Three Ways to Establish Good CX During Inevitable Shipping Delays


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We’ve learned a lot of new words and phrases over the past couple of years. Herd immunity. Omicron. Contact tracing. Flattening the curve.

But it wasn’t until last year when our packages stopped showing up on time that the term “supply chain” was elevated out of the logistics world and into public consciousness. The phrase hit peak popularity in October of last year, according to Google Trends, which should come as no surprise when looking more deeply at the supply chain’s impacts on our every-day consumption; according to new research our company just conducted of 1,000 American consumers, 80% saw at least one shipping delay in the past 12 months.

To say such chronic delivery delays hurt brands and their customer relationships would be an understatement. But every storm eventually gives way to a clearing of sunshine and brands — who are mostly without direct control over delivery delays caused by global macro forces — should take note of another critical finding: customers are much more forgiving of delays if they already associate your brand with good customer service.

Below are three key findings from our research into how CX impacts tolerance for shipment delays and takeaways for customer-centric businesses seeking to not only withstand supply chain disruptions but better prepare for their inevitability and, ultimately, thrive over the competition during them.

Finding #1:Americans are more likely to have patience around delivery delays with a brand they already associate with good customer service.
And not just some Americans…the overwhelming majority, 93%, say they have more patience if the brand has previously delivered good CX. A full 91% also say waiting for a delayed product is more bearable if the CX is good.

Takeaway: Establish and evangelize an ethos of good CX every day of the year. Doing so will build brand loyalty that is more likely to withstand whatever challenges, within or outside your control, that are thrown your way. When things are going smoothly is the time to prioritize ways of effective communication, establishing trust early on in the relationship and setting it up for ongoing success when uncontrollable circumstances arise.

Finding #2: When shipping delays hit, text messages that are timely and personalized matter the most.
Shipping delays may be out of your business’ control, but how, when and where you communicate updates to customers is. When asked how they want brands to communicate around delays, respondents said: Send follow up texts with regular updates (62%); contact them in a timely manner (57%); send personalized messages from a bot (51%).

Takeaway: Don’t call or email when a delay occurs! The tried-and-true text message/SMS approach to updating customers is their preference by far. When sent in a timely and personalized manner, SMS/text enables your customers to receive delivery delay updates on a channel they are comfortable with and, most importantly, open to read at high rates. The nature of delivery delay communications values timeliness and visibility over rich, dynamic or interactive content. Don’t over-think this one, prioritize text/SMS.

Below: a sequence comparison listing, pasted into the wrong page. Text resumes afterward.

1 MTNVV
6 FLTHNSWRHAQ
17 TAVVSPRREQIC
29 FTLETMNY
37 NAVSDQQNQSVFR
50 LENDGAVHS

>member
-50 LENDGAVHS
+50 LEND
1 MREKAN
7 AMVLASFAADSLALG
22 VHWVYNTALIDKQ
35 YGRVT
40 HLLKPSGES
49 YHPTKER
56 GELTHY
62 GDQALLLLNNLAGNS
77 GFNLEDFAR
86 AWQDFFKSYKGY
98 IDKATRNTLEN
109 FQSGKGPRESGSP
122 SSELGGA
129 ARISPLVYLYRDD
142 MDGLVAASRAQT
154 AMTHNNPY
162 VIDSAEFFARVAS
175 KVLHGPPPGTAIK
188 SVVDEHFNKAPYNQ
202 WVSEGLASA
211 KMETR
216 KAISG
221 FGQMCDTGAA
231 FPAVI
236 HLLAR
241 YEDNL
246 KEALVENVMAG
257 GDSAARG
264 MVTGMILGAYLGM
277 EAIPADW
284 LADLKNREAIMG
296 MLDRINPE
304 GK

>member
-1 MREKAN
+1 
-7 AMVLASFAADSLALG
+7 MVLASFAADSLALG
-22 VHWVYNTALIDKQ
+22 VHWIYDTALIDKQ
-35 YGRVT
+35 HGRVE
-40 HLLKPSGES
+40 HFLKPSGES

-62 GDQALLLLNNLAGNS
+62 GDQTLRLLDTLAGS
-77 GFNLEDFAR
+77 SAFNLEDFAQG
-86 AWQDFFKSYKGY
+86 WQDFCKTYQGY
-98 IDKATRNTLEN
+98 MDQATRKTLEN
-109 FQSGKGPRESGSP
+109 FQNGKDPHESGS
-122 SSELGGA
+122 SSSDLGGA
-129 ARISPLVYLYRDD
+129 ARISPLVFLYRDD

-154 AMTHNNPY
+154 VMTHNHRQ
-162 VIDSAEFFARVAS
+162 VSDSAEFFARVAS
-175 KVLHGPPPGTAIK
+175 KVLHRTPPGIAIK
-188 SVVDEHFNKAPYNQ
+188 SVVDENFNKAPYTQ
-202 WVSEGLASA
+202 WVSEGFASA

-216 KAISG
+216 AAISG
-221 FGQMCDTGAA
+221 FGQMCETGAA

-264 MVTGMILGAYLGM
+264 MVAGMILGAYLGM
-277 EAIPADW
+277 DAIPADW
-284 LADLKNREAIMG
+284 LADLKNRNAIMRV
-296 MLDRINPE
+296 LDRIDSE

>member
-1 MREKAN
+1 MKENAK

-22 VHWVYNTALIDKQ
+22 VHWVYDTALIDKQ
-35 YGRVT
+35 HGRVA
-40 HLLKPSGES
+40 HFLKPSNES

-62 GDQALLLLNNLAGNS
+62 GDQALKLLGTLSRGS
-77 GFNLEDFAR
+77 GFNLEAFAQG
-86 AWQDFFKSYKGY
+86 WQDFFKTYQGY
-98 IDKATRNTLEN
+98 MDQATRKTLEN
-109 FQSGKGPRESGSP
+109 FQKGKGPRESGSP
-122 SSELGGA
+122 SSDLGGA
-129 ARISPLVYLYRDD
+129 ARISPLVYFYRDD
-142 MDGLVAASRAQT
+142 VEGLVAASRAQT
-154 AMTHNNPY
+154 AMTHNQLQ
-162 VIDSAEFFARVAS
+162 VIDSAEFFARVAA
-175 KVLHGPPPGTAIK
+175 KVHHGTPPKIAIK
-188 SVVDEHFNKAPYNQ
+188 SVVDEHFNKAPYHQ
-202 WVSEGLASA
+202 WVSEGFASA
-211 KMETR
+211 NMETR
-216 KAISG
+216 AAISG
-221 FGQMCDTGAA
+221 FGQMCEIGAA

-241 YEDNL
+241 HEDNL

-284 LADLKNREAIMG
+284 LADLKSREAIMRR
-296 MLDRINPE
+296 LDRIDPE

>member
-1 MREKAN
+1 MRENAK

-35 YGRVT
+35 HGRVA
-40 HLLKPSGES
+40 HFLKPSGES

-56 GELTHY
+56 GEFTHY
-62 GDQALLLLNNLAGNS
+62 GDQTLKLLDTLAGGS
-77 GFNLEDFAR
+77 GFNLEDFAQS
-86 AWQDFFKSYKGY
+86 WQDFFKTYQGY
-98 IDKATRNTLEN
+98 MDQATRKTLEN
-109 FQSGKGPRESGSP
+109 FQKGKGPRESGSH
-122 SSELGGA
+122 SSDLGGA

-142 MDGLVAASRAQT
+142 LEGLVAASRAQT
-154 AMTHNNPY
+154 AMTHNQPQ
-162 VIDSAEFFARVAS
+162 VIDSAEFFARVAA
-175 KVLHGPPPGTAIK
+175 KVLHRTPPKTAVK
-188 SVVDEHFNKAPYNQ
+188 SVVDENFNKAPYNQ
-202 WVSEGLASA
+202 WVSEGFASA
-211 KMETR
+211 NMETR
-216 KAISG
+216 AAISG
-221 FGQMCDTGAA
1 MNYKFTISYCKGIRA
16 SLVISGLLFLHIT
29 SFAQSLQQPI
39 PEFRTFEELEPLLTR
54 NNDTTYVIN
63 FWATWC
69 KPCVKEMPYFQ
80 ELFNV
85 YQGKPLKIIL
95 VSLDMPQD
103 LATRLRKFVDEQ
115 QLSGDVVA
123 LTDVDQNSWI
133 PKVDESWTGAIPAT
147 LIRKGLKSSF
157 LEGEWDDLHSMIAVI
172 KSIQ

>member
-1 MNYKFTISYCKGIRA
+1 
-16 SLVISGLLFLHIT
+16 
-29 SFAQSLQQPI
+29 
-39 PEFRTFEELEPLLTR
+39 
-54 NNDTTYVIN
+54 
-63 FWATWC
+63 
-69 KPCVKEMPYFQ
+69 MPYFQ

Finding #3: The gap between the level of CX Americans expect during delivery delays and what they say they receive is vast.
An overwhelming majority of respondents, 79%, said they expect brands to deliver more attentive CX when their shipment has been delayed than if it hasn’t been. Yet not all brands are delivering on these expectations; 61% of respondents said that for each shipping delay they experience, the customer experience is poor at least 20% of the time. And less than half (44%) believe brands try to provide better customer service to compensate for their shipment being delayed. In fact, 14% said the CX is worse.

Takeaway: The adage “no news is good news” doesn’t apply here. During delivery delays, zero or limited engagement really can be perceived as bad news. Shipment delays are not a time to pump the brakes or pause on communications with consumers. Double down on your customer engagement and communications during shipping delays, starting with text/SMS but deploying an omnichannel approach that leverages an array of channels — including WhatsApp, Facebook Messenger and more — to ensure worried customers know you care and are reachable on their channel of choice.

Shipping delays are often inevitable but that doesn’t mean they’re always or even often the fault of your brand. Focus on what you can control: how, when and where you communicate delays to your customers.

How? Timely and personalized. When? As soon as delays happen and as they evolve, real relationship-building takes place daily, well in advance of any delays, to establish a foundation and expectation of good CX. Where? Start with text/SMS, but ensure you can engage effectively across as many channels as possible.

The right technology investments enable the delivery of timely and personalized communications when brands and customers need it most. Deploying an omnichannel communication strategy prepares your brand to deliver the best CX when you receive the inevitable “where’s my package?”

Ramon Kania
As CTO of Mitto, Ramon Kania is responsible for the technology that makes the Mitto SMS Messaging platform both reliable and cost effective. Ramon has been coding since the age of 11 and has decades of experience designing and developing disruptive systems.


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